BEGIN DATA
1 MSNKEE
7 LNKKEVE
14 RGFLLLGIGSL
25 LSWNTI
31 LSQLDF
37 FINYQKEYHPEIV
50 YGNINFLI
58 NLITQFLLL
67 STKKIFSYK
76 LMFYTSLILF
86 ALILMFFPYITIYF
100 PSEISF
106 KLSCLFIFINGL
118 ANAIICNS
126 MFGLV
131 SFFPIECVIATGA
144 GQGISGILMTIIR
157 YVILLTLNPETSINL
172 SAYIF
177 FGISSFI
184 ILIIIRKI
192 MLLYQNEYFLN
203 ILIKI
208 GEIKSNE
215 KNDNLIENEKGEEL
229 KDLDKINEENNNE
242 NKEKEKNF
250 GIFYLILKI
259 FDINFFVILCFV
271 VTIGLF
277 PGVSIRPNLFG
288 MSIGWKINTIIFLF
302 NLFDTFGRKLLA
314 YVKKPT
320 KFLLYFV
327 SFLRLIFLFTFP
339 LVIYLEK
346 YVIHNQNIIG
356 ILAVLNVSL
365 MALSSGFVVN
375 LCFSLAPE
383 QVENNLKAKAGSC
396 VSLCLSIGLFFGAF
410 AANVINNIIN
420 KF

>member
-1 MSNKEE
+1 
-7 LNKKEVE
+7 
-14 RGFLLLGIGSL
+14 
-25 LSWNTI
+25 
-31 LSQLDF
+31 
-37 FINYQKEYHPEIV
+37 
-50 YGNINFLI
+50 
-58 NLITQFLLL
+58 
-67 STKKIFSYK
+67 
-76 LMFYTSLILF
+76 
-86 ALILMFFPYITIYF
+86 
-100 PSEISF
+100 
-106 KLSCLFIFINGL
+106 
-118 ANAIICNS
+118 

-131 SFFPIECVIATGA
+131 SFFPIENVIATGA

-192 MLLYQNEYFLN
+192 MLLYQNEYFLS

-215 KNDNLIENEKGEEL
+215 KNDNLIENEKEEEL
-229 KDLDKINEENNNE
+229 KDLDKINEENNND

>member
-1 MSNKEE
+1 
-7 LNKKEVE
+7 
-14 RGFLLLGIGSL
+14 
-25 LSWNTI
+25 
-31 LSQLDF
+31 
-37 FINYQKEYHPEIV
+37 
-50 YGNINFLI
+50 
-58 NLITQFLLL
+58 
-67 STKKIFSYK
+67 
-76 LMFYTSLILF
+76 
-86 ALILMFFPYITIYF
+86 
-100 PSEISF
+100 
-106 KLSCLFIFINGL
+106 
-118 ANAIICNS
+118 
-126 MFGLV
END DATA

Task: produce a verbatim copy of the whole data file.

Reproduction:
1 MSNKEE
7 LNKKEVE
14 RGFLLLGIGSL
25 LSWNTI
31 LSQLDF
37 FINYQKEYHPEIV
50 YGNINFLI
58 NLITQFLLL
67 STKKIFSYK
76 LMFYTSLILF
86 ALILMFFPYITIYF
100 PSEISF
106 KLSCLFIFINGL
118 ANAIICNS
126 MFGLV
131 SFFPIECVIATGA
144 GQGISGILMTIIR
157 YVILLTLNPETSINL
172 SAYIF
177 FGISSFI
184 ILIIIRKI
192 MLLYQNEYFLN
203 ILIKI
208 GEIKSNE
215 KNDNLIENEKGEEL
229 KDLDKINEENNNE
242 NKEKEKNF
250 GIFYLILKI
259 FDINFFVILCFV
271 VTIGLF
277 PGVSIRPNLFG
288 MSIGWKINTIIFLF
302 NLFDTFGRKLLA
314 YVKKPT
320 KFLLYFV
327 SFLRLIFLFTFP
339 LVIYLEK
346 YVIHNQNIIG
356 ILAVLNVSL
365 MALSSGFVVN
375 LCFSLAPE
383 QVENNLKAKAGSC
396 VSLCLSIGLFFGAF
410 AANVINNIIN
420 KF

>member
-1 MSNKEE
+1 
-7 LNKKEVE
+7 
-14 RGFLLLGIGSL
+14 
-25 LSWNTI
+25 
-31 LSQLDF
+31 
-37 FINYQKEYHPEIV
+37 
-50 YGNINFLI
+50 
-58 NLITQFLLL
+58 
-67 STKKIFSYK
+67 
-76 LMFYTSLILF
+76 
-86 ALILMFFPYITIYF
+86 
-100 PSEISF
+100 
-106 KLSCLFIFINGL
+106 
-118 ANAIICNS
+118 

-131 SFFPIECVIATGA
+131 SFFPIENVIATGA

-192 MLLYQNEYFLN
+192 MLLYQNEYFLS

-215 KNDNLIENEKGEEL
+215 KNDNLIENEKEEEL
-229 KDLDKINEENNNE
+229 KDLDKINEENNND

>member
-1 MSNKEE
+1 
-7 LNKKEVE
+7 
-14 RGFLLLGIGSL
+14 
-25 LSWNTI
+25 
-31 LSQLDF
+31 
-37 FINYQKEYHPEIV
+37 
-50 YGNINFLI
+50 
-58 NLITQFLLL
+58 
-67 STKKIFSYK
+67 
-76 LMFYTSLILF
+76 
-86 ALILMFFPYITIYF
+86 
-100 PSEISF
+100 
-106 KLSCLFIFINGL
+106 
-118 ANAIICNS
+118 
-126 MFGLV